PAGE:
Shortcut Navigation:

Excerpt: The Worst Journey in the World by Apsley Cherry-Garrard

Apsley Cherry-Garrard, 1886-1959 

Apsley Cherry-Garrard was twenty-four when he joined Scott's second expedition to Antarctica. Together with Wilson and Bowers, who perished with Scott in his South Pole attempt, he took part in a trek that was exceptionally grueling—even by Antarctic standards. The three men traveled from Cape Evans down around Hut Point to Cape Crozier and back, in the dark Antarctic winter. The timing was dictated by the breeding habits of the Emperor penguin, which lays and hatches a single egg on the ice in midwinter; Cape Crozier was the bird's only known breeding ground. The mission was to bring back three Emperor penguin eggs. The men succeeded, but came close to dying several times during the five-week journey. Surprised by the wretched condition in which they returned, Scott remarked that he felt it to be the worst journey in the world. Cherry-Garrard took those words for the title of his account of the trip, which is excerpted below. Cherry-Garrard was also a member of the 1912 group that went in search of Scott's doomed party.

Five days later and three men, one of whom at any rate is feeling a little frightened, stand panting and sweating out in McMurdo Sound. They have two sledges, one tied behind the other, and these sledges are piled high with sleeping-bags and camping equipment, six weeks' provisions, and a venesta case full of scientific gear for pickling and preserving. In addition there is a pick axe, ice axes, an Alpine rope, a large piece of green Willesden canvas and a bit of board. Scott's amazed remark when he saw our sledges two hours ago, "Bill, why are you taking all this oil?" pointing to the six cans lashed to the tray on the second sledge, had a bite in it. Our weights for such traveling are enormous—53 lbs a man.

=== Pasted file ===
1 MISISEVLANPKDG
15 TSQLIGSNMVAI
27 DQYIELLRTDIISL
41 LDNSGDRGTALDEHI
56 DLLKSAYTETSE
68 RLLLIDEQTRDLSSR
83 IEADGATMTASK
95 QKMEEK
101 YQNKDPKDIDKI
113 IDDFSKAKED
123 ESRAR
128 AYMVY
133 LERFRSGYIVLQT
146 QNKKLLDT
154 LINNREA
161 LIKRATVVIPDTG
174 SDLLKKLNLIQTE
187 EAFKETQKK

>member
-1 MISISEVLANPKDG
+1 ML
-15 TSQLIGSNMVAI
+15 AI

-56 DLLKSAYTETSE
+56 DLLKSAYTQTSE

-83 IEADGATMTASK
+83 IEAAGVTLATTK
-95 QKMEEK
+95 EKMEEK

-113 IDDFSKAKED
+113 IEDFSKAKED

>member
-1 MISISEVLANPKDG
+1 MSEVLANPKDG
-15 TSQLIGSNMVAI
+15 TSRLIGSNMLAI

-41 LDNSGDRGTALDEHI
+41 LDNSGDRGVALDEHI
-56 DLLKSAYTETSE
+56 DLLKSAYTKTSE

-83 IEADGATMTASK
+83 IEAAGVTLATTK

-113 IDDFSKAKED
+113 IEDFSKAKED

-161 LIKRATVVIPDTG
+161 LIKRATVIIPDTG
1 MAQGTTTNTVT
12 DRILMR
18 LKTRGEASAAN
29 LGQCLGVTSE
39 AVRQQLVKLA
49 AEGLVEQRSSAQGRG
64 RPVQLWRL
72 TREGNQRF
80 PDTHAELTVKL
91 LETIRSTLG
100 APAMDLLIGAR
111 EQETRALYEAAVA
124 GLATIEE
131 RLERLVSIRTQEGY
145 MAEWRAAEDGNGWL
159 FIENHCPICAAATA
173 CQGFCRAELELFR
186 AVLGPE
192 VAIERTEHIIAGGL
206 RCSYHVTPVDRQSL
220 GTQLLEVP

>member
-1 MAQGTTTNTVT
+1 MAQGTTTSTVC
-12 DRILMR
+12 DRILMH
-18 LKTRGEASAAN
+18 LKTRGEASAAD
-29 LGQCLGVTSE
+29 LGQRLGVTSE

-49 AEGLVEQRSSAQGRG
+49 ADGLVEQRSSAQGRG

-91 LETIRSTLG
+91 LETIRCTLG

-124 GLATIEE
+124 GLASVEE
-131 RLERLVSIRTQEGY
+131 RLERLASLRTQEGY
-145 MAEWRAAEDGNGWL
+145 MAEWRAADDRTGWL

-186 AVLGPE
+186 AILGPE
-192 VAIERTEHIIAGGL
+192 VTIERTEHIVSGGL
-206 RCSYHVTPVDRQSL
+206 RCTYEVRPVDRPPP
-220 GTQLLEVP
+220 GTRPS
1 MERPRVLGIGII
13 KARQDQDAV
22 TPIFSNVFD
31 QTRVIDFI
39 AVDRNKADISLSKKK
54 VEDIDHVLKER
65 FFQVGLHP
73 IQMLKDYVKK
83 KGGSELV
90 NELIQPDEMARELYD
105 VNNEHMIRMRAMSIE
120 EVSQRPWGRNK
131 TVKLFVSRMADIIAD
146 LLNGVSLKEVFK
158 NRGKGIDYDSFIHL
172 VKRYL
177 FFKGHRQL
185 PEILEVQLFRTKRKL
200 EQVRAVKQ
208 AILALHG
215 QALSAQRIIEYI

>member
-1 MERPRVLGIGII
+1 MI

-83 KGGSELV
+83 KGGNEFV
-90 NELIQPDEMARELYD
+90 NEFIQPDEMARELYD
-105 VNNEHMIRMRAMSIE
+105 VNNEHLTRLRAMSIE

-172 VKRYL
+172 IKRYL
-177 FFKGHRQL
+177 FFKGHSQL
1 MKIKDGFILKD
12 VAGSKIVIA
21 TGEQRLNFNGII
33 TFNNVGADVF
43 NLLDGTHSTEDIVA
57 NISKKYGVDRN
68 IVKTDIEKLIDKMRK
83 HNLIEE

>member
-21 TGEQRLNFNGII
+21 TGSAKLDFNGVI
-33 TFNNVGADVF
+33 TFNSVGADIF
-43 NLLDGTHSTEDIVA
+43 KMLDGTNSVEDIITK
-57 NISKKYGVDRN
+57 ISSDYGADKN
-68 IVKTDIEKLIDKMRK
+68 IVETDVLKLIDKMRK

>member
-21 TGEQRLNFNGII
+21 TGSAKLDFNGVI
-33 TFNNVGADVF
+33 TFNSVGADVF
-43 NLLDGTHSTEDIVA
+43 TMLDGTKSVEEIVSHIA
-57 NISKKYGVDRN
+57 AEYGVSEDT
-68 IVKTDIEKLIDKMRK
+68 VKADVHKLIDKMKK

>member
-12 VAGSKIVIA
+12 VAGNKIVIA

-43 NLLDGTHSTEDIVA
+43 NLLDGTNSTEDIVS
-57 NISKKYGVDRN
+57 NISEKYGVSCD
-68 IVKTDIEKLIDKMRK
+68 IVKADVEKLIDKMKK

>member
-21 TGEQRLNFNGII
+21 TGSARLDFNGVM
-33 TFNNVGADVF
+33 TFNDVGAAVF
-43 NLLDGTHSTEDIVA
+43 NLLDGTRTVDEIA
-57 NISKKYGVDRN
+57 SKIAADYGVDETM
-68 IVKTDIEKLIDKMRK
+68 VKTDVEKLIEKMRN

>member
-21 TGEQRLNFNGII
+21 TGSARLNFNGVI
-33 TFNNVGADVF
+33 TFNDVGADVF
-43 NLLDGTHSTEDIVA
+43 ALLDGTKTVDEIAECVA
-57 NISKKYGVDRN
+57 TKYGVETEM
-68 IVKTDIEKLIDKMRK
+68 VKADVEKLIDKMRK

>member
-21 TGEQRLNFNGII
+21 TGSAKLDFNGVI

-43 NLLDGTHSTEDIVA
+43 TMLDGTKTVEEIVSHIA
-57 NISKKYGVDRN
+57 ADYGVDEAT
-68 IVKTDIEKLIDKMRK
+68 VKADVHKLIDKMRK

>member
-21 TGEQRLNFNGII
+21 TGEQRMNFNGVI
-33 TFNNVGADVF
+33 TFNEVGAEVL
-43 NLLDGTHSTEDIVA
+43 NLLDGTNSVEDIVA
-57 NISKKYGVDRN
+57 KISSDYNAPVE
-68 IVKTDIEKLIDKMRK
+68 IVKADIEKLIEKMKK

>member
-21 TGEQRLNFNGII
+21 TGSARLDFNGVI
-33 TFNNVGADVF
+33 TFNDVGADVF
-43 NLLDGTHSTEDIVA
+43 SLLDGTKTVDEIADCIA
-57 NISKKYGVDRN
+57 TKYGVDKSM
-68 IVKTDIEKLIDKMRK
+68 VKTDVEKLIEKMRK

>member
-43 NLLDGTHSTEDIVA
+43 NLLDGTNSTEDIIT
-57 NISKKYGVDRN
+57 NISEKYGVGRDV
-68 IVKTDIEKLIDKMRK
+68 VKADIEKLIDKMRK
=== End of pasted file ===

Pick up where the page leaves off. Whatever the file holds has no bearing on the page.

Why is the embryo of the Emperor penguin so important to Science? And why should three sane and common-sense explorers be sledging away on a winter's night to a Cape which has only been visited before in daylight, and then with very great difficulty?.... It is because the Emperor is probably the most primitive bird in existence that the working out of his embryology is so important.... [it] may prove the missing link between birds and the reptiles from which birds have sprung.... And so we started just after midwinter on the weirdest bird's-nesting expedition that has ever been or ever will be.

The horror of the nineteen days it took us to travel from Cape Evans to Cape Crozier would have to be reexperienced to be appreciated; and any one would be a fool who went again: it is not possible to describe it.... It was the darkness that did it. I don't believe minus seventy temperatures would be bad in daylight, not comparatively bad, when you could see where you were going, where you were stepping, where the sledge straps were, the cooker, the primus, the food; could see your footsteps lately trodden deep into the soft snow that you might find your way back to the rest of your load; could see the lashings of the food bags; could read a compass without striking three or four different boxes to find one dry match; could read your watch to see if the blissful moment of getting out of your bag was come without groping in the snow all about; when it would not take you five minutes to lash up the door of the tent, and five hours to get started in the morning....

But in these days we were never less than four hours from the moment when Bill cried, "Time to get up" to the time when we got into our harness. It took two men to get one man into his harness, and was all they could do, for the canvas was frozen and our clothes were frozen until sometimes not even two men could bend them into the required shape. The trouble is sweat and breath. I never knew before how much of the body's waste comes out through the pores of the skin.... And all this sweat, instead of passing away through the porous wool of our clothing and gradually drying off us, froze and accumulated....